• Channels promise more live, HD and uninterrupted AFL and NRL games plus new weekday programs
Fox Sports chief executive Patrick Delany took the stage before an audience of over 200 major advertisers, sports stars and administrators, subscription TV colleagues, Fox Sports talent and media to launch the 2016 schedule earlier this week.
“We have a spine-tingling lineup of sports for 2016,” Delany told the crowd.
Speaking to Mediaweek after the event, Delany said subscribers would have a much richer offering with all of the sports spread across the seven Fox Sports channels. “When it comes to the major football codes, no matter who your team is, they will be live on Fox. The message to viewers is that simple. Very few people follow just one sport. We feel the $50 price point [for the $25 Foxtel basic package and the $25 sports tier] is very affordable both for existing subscribers and new ones.
As to the effect of lower Foxtel subscription prices, Delany said: “$50 is extremely good value. The impact has been great. Foxtel has been able to get far more customers through the door either in bundles or on the $25 plan. There is also a lot entering at $50 and many are then upgrading. We are seeing a big upgrade as we move into the winter sports season. Our new message is aimed at both getting new Foxtel subscribers and getting people to upgrade to the sports tier.”
The broadcaster does get more business at this time of year. When asked if many subscribers take a sports package now and then drop it at the end of the football seasons, Delany said: “Not as many as you would think. There is a little bit of ebb and flow after the sports season through summer. But the best time for selling Foxtel subscriptions every year is February and March.”
Despite all the new NRL programming and the extra channels, Fox Sports won’t launch a dedicated channel until 2017. “The dedicated NRL channel starts next year. It was too late in the year when the deal was brokered to do it for 2016. We decided with the NRL that is was better to do it well rather than risk rushing it. You can see from our schedule already this year that we will be able to produce an amazing NRL channel next year.”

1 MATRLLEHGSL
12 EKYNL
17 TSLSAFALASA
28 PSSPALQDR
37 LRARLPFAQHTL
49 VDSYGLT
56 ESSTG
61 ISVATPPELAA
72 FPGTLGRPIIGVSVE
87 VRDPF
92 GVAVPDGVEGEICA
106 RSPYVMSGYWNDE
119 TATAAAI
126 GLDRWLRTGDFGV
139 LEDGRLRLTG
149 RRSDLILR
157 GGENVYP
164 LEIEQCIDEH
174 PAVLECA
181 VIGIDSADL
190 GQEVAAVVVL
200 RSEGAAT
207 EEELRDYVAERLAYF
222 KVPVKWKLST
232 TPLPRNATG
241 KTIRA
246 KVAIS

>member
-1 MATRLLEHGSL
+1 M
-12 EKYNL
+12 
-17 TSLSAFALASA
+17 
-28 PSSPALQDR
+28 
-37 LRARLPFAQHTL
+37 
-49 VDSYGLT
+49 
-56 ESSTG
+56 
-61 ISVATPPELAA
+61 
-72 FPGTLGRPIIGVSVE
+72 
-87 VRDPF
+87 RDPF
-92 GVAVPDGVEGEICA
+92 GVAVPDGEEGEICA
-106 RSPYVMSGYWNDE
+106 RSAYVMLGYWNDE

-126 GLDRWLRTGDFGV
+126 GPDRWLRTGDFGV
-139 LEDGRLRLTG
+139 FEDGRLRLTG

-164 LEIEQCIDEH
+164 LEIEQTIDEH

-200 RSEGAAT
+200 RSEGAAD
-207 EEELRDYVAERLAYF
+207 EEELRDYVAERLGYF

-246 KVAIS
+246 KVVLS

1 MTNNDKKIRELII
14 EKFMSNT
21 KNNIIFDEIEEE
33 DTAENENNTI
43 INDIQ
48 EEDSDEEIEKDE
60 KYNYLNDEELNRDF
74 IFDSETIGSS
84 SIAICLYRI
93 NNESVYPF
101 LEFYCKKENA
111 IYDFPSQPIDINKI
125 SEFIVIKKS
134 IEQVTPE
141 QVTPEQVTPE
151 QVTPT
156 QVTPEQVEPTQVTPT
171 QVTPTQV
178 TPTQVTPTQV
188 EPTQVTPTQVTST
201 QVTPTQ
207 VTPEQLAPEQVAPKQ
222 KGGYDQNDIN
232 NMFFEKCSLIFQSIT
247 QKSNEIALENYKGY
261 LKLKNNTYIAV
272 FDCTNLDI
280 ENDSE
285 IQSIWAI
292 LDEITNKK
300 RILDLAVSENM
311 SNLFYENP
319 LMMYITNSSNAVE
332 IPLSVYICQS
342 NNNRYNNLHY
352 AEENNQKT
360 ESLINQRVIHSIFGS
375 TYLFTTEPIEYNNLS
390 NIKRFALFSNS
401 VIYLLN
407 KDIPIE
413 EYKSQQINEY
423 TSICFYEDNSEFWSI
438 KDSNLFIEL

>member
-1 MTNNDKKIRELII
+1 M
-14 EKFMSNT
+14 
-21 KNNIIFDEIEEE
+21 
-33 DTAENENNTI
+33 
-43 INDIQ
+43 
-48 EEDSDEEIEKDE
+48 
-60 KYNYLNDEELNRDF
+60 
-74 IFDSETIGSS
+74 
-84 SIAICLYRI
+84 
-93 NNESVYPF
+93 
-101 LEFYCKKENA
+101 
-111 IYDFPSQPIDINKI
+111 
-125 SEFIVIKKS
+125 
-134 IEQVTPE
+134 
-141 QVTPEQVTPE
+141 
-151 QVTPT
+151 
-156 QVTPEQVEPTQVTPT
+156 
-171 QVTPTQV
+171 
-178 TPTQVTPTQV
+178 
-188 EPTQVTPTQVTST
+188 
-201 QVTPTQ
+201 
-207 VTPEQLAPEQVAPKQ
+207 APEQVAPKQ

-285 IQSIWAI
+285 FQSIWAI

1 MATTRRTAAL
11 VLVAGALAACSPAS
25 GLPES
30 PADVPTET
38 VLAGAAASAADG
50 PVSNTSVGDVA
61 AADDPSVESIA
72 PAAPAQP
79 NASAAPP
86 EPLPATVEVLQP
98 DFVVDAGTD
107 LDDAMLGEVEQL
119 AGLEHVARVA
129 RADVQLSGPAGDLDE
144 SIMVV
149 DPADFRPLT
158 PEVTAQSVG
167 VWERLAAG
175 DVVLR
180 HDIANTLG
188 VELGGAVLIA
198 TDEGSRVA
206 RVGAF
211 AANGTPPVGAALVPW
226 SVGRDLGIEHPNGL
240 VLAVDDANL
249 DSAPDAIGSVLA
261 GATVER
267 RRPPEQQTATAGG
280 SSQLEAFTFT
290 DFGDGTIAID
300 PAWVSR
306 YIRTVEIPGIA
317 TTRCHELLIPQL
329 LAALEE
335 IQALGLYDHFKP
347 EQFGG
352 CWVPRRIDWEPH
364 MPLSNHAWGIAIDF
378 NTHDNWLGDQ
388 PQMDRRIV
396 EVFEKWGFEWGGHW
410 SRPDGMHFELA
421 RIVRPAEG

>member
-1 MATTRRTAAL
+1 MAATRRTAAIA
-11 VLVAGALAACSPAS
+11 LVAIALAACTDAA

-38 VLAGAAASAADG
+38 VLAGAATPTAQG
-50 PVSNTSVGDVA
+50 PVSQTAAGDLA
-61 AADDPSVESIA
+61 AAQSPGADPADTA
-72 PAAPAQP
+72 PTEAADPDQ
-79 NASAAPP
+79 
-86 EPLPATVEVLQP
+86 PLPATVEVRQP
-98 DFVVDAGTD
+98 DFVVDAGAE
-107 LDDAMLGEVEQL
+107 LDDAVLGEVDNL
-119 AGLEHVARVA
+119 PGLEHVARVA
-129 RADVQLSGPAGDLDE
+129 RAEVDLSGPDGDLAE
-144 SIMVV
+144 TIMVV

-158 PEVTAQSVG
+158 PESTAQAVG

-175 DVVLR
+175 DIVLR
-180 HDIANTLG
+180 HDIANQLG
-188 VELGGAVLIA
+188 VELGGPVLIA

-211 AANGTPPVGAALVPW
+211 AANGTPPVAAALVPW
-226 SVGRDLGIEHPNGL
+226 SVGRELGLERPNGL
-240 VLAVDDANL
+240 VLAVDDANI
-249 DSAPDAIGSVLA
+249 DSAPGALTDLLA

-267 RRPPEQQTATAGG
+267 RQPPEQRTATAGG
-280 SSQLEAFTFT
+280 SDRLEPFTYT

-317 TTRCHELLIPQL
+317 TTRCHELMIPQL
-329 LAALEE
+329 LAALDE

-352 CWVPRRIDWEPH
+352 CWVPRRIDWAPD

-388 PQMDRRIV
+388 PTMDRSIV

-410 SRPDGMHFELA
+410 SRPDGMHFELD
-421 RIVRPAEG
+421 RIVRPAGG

Fox Sports very much likes the NRL match schedule when there are no clashes with two matches overlapping or being played at the same time. “It is all clean air which is why we can have massive Saturdays and Sundays with all the games back-to-back. Next year when Monday night football goes and there is another game on Friday they will be back-to-back too. There will be a 6pm and an 8pm game. No head-to-head clashes.”
Fox Sports summer highlights have been the A-League, the arrival of the NBL and some recent big audiences for cricket with Australia playing New Zealand. “The basketball has been interesting,” said Delany. The audiences for many of the regular season games have been very small, with the numbers lifting since the final series started. “The NBL gets a lot of people going to the stadium. In some sports you can’t get people to the games because they are so successful on TV. Others you have a stadium sport where you haven’t quite broken into the TV audience. The A-League sits between both of those and basketball is that space too.
“Let me say I am glad we are about to enter the winter season again. It runs for so long now. It is February and everybody is playing footy and that will run right through until the start of October.
Delany agreed he may have got a few new grey hairs during 2015 during all the sports rights negotiations. As to the rights deals he needs to renegotiate in 2016, he said there is always a lot of pressure for any rights negotiations. “Australia is a very competitive place. We have the A-League and the Socceroos rights coming up and we will see what happens. We have been in football a long time and we care a lot about it. We are anticipating the payoff when Australia fully embraces what is clearly a great sport.”